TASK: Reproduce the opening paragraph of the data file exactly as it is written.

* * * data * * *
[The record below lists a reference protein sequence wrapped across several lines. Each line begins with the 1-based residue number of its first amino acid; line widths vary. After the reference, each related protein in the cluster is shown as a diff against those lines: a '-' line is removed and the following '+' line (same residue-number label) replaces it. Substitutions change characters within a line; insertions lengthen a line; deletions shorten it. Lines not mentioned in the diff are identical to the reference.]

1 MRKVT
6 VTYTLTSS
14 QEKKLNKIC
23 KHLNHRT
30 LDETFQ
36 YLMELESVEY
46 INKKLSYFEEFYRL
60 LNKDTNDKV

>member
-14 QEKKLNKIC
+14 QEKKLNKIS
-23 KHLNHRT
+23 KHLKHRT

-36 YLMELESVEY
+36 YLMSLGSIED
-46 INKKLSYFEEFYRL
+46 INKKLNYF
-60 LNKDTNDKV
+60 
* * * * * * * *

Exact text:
[The record below lists a reference protein sequence wrapped across several lines. Each line begins with the 1-based residue number of its first amino acid; line widths vary. After the reference, each related protein in the cluster is shown as a diff against those lines: a '-' line is removed and the following '+' line (same residue-number label) replaces it. Substitutions change characters within a line; insertions lengthen a line; deletions shorten it. Lines not mentioned in the diff are identical to the reference.]